The present study employed a longitudinal design for examining the role of emotional availability of child-mother dyads, birth order of children, and their gender as determinants of mirror self-recognition of toddlers. It was hypothesized that toddlers who maintained more optimal emotional availability with mother at the age of 12 months would tend to identify themselves more readily at the age of 20 months. We assumed further that first-born children and females would identify themselves more readily than males and younger siblings. A sample of 54 nonrisk children and their mothers was investigated. Path analysis model showed that emotional availability partly predicted self-recognition: responsive toddlers identified themselves more often than less responsive peers. No significant effects were found for the other scales of emotional availability. A nonlinear birth order effect was observed, with second-born children being less likely to show mirror self-recognition than first-borns or third-borns. Child gender was not significantly associated with self-recognition at the age of 20 months. The data showed further that birth order was significantly linked with components of emotional availability. No significant correlations were found between emotional availability scores and child gender. Results were discussed in light of the different components of emotional availability, and the psychological correlates of ordinal position in the family.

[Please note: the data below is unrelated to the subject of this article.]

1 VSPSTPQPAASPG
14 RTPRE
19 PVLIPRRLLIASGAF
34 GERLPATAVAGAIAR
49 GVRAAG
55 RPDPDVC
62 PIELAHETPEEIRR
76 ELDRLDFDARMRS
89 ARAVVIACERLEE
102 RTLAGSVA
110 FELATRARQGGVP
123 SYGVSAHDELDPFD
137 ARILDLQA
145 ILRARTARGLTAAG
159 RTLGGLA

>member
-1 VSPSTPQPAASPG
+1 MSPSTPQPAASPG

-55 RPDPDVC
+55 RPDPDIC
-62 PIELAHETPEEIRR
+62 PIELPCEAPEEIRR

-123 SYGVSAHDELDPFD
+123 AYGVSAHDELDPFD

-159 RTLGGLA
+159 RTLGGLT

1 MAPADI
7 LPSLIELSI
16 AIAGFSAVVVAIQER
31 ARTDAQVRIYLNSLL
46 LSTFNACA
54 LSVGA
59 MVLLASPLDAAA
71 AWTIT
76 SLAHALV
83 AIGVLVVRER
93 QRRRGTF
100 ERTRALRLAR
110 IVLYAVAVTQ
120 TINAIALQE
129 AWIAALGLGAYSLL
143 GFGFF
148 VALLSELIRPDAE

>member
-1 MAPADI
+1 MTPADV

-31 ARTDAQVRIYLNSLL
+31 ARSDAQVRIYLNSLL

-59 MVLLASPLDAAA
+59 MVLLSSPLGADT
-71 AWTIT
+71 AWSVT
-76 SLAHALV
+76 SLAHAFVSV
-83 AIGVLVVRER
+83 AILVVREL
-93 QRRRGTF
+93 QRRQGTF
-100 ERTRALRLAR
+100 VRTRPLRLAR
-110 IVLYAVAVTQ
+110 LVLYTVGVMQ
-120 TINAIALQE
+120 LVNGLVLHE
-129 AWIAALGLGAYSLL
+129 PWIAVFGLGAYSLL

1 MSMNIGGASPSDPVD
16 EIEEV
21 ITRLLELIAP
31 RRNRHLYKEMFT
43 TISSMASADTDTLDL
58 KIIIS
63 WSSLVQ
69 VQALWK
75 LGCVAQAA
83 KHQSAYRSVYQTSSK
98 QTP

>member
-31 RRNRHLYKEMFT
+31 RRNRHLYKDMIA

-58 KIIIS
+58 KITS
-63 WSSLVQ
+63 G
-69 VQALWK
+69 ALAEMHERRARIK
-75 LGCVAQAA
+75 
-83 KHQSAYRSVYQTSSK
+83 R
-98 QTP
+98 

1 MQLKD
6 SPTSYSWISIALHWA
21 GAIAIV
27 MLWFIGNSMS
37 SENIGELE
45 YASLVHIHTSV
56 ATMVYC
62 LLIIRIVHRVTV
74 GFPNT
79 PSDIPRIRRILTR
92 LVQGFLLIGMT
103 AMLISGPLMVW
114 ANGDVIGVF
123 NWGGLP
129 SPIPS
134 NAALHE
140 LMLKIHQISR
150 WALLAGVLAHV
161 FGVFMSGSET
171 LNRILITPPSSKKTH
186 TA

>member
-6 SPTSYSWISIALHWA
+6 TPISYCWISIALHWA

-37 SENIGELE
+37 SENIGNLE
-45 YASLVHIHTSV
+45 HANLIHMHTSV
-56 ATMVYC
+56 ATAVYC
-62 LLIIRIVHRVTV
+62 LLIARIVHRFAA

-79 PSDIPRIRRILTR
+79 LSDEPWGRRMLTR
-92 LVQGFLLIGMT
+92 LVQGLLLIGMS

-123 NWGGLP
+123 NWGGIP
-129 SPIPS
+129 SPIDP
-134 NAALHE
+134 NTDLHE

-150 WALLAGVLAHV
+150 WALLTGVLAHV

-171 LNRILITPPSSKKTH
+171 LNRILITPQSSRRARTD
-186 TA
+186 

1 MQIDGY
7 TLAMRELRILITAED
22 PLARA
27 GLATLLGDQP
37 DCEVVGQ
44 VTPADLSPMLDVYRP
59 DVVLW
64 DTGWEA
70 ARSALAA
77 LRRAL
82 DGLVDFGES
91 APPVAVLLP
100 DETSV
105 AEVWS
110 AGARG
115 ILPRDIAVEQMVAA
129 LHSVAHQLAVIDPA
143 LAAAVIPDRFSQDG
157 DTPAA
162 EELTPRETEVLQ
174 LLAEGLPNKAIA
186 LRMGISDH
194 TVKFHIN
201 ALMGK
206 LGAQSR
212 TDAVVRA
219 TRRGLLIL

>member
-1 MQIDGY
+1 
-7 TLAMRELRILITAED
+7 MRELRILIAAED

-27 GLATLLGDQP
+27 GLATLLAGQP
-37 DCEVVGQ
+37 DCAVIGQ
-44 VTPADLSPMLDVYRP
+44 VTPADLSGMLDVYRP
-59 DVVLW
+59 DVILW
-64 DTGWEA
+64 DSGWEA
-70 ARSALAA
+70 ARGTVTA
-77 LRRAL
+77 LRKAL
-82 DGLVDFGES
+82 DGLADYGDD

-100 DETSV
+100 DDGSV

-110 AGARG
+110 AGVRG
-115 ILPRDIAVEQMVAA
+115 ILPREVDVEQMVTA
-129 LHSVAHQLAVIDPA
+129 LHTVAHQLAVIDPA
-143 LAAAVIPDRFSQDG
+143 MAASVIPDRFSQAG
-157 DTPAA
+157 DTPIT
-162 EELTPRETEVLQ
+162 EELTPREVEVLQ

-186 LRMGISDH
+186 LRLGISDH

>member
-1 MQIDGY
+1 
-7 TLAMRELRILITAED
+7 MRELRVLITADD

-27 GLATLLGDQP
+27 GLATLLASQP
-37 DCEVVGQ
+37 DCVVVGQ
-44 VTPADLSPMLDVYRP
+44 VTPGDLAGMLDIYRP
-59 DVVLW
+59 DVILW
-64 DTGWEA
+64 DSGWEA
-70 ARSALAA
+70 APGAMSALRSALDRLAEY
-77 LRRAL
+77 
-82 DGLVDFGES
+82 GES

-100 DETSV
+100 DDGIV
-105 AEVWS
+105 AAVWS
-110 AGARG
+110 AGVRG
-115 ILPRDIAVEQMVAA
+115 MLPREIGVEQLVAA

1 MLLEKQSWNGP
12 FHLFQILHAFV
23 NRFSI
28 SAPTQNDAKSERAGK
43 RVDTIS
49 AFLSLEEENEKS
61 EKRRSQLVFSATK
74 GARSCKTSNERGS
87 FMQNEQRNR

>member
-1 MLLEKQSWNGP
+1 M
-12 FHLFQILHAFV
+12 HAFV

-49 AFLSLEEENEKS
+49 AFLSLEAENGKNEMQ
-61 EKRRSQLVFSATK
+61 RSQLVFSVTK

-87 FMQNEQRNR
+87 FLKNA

ASJC Scopus subject areas
- Pediatrics, Perinatology, and Child Health
- Developmental and Educational Psychology
- Psychiatry and Mental health